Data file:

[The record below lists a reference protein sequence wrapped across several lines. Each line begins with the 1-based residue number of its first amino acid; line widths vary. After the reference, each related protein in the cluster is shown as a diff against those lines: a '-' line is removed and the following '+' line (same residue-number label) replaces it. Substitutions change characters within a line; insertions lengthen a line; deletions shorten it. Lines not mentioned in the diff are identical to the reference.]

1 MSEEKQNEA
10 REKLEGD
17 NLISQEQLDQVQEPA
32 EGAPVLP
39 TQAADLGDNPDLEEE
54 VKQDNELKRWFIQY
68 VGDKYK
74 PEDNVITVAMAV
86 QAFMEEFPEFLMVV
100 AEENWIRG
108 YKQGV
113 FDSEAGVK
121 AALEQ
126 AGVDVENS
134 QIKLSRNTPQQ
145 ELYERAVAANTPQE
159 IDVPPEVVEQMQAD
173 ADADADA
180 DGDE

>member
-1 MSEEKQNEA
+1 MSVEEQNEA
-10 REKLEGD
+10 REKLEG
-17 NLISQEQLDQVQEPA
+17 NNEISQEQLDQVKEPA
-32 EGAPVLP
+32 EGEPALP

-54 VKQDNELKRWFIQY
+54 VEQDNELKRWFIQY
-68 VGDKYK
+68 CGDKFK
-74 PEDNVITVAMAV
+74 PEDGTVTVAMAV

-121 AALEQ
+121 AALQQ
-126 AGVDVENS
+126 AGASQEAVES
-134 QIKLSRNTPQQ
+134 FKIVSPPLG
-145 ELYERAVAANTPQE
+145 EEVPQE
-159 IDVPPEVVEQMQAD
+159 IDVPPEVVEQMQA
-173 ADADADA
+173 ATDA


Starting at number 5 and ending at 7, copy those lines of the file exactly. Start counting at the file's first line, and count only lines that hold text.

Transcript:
32 EGAPVLP
39 TQAADLGDNPDLEEE
54 VKQDNELKRWFIQY